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Exploration of overloaded cation exchange chromatography for monoclonal antibody purification

Hui F Liu, Beth McCooey, Tiago Duarte, Deanna E Myers, Terry Hudson, Ashraf Amanullah, Robert van Reis, Brian D Kelley
Journal of Chromatography. A 2011 September 28, 1218 (39): 6943-52
21871630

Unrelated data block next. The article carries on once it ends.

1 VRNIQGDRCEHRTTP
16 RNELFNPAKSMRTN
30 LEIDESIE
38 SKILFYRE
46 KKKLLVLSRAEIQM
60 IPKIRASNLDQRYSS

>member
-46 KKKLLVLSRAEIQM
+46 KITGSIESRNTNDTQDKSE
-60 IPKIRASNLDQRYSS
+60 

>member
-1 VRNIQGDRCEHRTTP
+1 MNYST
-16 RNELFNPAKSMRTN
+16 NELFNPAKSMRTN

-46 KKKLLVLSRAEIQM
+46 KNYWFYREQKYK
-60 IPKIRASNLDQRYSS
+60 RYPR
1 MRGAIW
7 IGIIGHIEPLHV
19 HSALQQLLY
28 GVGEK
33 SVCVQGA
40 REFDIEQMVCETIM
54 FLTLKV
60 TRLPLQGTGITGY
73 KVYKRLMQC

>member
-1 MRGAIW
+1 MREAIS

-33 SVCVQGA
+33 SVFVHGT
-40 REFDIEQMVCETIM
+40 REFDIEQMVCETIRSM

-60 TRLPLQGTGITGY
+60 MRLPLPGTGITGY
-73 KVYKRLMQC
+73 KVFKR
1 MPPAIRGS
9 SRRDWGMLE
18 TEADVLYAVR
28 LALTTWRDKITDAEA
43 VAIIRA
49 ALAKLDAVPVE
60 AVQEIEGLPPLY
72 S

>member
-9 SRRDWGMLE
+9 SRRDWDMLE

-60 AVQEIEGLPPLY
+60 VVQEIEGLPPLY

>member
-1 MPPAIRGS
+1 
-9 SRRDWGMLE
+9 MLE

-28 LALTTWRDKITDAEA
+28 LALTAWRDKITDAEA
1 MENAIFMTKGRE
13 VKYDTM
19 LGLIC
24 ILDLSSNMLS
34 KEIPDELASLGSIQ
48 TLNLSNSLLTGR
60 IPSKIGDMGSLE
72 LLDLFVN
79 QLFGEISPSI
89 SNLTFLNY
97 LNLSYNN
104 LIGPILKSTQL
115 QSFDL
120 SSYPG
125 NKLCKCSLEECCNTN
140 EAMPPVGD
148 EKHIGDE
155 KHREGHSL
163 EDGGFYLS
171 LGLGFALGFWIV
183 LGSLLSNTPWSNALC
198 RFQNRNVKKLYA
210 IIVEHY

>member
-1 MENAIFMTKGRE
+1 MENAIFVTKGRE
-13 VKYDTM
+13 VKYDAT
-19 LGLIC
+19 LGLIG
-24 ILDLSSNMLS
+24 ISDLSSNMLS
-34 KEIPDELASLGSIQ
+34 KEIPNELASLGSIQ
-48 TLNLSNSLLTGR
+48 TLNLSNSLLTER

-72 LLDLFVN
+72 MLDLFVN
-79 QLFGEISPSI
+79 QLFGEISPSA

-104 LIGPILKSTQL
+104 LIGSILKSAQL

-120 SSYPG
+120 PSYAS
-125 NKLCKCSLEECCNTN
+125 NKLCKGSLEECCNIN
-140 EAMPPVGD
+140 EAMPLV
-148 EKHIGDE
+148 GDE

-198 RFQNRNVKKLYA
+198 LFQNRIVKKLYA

Cation exchange chromatography using conventional resins, having either diffusive or perfusive flow paths, operated in bind-elute mode has been commonly employed in monoclonal antibody (MAb) purification processes. In this study, the performance of diffusive and perfusive cation exchange resins (SP-Sepharose FF (SPSFF) and Poros 50HS) and a convective cation exchange membrane (Mustang S) and monolith (SO(3) Monolith) were compared. All matrices were utilized in an isocratic state under typical binding conditions with an antibody load of up to 1000 g/L of chromatographic matrix. The dynamic binding capacity of the cation exchange resins is typically below 100 g/L resin, so they were loaded beyond the point of anticipated MAb break through. All of the matrices performed similarly in that they effectively retained host cell protein and DNA during the loading and wash steps, while antibody flowed through each matrix after its dynamic binding capacity was reached. The matrices differed, though, in that conventional diffusive and perfusive chromatographic resins (SPSFF and Poros 50HS) demonstrated a higher binding capacity for high molecular weight species (HMW) than convective flow matrices (membrane and monolith); Poros 50HS displayed the highest HMW binding capacity. Further exploration of the conventional chromatographic resins in an isocratic overloaded mode demonstrated that the impurity binding capacity was well maintained on Poros 50HS, but not on SPSFF, when the operating flow rate was as high as 36 column volumes per hour. Host cell protein and HMW removal by Poros 50HS was affected by altering the loading conductivity. A higher percentage of host cell protein removal was achieved at a low conductivity of 3 mS/cm. HMW binding capacity was optimized at 5 mS/cm. Our data from runs on Poros 50HS resin also showed that leached protein A and cell culture additive such as gentamicin were able to be removed under the isocratic overloaded condition. Lastly, a MAb purification process employing protein A affinity chromatography, isocratic overloaded cation exchange chromatography using Poros 50HS and anion exchange chromatography using QSFF in flow through mode was compared with the MAb's commercial manufacturing process, which consisted of protein A affinity chromatography, cation exchange chromatography using SPSFF in bind-elute mode and anion exchange chromatography using QSFF in flow through mode. Comparable step yield and impurity clearance were obtained by the two processes.

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